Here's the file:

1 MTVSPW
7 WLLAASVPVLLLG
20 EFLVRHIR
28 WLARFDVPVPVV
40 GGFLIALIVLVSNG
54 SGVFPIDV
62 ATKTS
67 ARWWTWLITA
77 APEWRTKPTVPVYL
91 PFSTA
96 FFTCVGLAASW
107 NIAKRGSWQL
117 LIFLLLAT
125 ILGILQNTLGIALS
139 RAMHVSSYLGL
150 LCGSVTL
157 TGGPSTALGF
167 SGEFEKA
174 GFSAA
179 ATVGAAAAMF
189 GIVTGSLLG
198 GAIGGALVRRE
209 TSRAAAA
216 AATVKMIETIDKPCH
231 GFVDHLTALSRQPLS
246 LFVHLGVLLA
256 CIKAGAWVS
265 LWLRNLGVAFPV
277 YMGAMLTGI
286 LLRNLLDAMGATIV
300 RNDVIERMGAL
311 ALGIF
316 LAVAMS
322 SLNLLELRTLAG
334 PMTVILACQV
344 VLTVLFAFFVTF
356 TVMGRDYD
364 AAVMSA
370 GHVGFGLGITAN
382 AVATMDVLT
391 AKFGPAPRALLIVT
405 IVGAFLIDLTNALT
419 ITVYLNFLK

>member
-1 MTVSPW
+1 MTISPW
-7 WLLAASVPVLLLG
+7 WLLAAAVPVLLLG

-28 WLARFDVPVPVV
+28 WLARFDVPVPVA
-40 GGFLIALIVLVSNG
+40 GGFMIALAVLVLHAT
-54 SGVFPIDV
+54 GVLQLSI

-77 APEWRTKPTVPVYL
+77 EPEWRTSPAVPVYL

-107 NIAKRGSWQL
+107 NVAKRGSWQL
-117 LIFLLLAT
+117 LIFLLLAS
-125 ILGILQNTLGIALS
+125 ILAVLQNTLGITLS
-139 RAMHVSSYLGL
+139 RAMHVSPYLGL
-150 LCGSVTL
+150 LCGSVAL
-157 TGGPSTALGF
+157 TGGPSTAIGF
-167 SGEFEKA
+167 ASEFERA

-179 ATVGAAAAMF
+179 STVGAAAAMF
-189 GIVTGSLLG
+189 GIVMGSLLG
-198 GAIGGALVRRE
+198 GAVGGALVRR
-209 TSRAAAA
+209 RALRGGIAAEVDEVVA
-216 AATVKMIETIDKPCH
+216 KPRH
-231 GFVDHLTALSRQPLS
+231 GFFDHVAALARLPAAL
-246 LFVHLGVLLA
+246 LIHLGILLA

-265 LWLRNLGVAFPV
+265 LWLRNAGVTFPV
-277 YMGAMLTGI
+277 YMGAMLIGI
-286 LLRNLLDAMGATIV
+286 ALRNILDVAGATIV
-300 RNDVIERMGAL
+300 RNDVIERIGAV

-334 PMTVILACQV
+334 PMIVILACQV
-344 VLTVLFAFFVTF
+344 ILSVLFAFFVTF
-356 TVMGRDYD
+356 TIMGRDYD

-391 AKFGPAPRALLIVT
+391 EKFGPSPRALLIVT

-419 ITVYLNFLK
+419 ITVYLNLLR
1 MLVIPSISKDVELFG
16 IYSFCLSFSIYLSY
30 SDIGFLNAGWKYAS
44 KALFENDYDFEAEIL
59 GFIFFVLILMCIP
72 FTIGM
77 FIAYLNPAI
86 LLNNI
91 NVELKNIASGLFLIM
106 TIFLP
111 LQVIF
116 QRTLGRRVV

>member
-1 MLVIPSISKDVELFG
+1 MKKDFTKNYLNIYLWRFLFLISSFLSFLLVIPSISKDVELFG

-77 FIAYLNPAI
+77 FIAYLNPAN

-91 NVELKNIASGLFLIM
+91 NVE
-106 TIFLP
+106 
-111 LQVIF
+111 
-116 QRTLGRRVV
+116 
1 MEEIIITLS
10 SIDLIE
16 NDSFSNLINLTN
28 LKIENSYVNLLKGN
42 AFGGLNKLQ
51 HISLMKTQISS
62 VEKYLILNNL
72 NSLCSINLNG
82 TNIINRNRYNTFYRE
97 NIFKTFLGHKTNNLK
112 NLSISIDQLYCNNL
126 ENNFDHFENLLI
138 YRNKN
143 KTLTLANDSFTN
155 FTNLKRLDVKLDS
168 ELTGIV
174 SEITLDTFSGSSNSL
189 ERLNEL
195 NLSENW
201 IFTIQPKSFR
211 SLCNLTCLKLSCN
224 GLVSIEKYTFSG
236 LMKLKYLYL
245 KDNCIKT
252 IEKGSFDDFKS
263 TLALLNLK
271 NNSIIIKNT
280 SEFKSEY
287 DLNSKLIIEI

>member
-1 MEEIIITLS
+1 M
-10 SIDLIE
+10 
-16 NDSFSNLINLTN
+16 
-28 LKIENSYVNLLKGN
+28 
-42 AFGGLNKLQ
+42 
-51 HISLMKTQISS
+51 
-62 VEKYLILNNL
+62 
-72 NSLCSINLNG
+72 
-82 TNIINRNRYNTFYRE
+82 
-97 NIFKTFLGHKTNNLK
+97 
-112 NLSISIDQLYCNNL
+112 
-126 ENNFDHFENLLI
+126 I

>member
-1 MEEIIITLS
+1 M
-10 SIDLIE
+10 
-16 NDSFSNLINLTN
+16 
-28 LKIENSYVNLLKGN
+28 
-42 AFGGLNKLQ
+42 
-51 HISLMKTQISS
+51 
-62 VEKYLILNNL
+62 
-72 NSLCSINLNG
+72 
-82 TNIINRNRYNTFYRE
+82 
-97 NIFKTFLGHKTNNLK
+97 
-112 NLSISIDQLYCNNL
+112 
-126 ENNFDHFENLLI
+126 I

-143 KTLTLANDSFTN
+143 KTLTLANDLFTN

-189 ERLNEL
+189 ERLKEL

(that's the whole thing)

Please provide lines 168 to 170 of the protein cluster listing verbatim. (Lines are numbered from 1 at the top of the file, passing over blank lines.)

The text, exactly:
-51 HISLMKTQISS
+51 
-62 VEKYLILNNL